I don’t know anything about this, so this is a great question for the helpful, intelligent people who read this blog. What do you do when your other half—spouse, girlfriend/boyfriend—has a totally different view of personal finance?
Let me give you some background:
My girlfriend and I have been together for four, almost five, years. A long freaking time, considering that I’m only 21. It’s pretty much understood that we’ll be getting married after we graduate and get our careers, etc., in order.
When this will be, I don’t really know. I enjoy the power trip from knowing I get to decide when to give her a massively overpriced piece of dinosaur dung! Back on topic…
We see money in a totally different way. She sees spending potential. I see growth potential. She’s not super spend happy as in “I want to charge everything at 20% APR,” and I’m not exactly the kind of person to live on Ramen to max out a retirement portfolio.
She’s all about the whole flat trajectory kind of thing. Consume early and often, but save enough that you have a slowly improving standard of living.
As for me, I see the 20s as a period to get ahead—a time for serious asset accumulation to set a very nice path by the time we’re 30. I want to be “set for life” before I get grey hair.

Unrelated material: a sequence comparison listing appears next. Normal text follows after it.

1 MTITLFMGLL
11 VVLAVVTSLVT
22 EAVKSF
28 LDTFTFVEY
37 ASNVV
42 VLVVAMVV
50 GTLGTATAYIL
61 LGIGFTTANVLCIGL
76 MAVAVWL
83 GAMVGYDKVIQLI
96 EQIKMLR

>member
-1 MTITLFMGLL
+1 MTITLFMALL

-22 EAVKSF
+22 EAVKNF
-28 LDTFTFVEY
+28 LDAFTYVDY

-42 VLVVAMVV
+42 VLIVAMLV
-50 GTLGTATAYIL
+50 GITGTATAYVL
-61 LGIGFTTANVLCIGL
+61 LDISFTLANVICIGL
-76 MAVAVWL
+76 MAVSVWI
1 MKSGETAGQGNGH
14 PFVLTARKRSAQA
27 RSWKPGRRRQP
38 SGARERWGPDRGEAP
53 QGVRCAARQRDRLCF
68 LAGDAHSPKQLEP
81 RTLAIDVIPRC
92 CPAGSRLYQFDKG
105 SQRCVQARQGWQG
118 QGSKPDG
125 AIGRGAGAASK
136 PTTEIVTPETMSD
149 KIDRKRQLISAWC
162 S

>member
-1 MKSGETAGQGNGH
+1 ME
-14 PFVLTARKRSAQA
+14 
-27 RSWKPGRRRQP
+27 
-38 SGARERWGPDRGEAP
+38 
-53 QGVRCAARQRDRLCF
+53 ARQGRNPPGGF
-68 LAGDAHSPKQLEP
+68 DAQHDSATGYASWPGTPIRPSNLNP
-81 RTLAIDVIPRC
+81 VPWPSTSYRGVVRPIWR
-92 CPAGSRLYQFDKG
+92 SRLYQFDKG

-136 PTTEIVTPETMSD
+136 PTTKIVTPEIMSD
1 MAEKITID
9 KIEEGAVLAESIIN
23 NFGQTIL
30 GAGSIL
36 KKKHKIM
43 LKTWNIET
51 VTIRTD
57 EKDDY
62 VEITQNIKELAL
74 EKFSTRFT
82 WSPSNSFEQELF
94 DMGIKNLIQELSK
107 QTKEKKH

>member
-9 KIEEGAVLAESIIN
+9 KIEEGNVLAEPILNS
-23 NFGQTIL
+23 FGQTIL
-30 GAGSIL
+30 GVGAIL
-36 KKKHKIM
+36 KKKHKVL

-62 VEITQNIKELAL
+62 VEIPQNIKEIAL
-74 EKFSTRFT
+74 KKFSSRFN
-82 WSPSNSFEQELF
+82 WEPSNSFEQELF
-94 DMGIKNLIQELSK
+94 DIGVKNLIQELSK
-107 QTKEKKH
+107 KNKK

If there’s anything I’ve learned from economics it’s that abstract charts solve everything. This may help put our differing views in perspective:
Her: healthcare. Me: finance.
Making this short and sweet, combined earnings should be just fine. Living expenses here are so unbelievably low. Earnings potential for the two of us is above average.
Pretty much zero.
Questions for you
- Do you and your significant other have money differences?
- What do you buy that gives you a good return in the form of a better standard of living?
- How can I meet in the middle with an emphasis on asset accumulation and maintaining a real standard of living? (If it were up to me, I’d live on $30,000 a year and invest the remainder.)
Photo by: Peter Pearson. Nope, that’s not us. 😛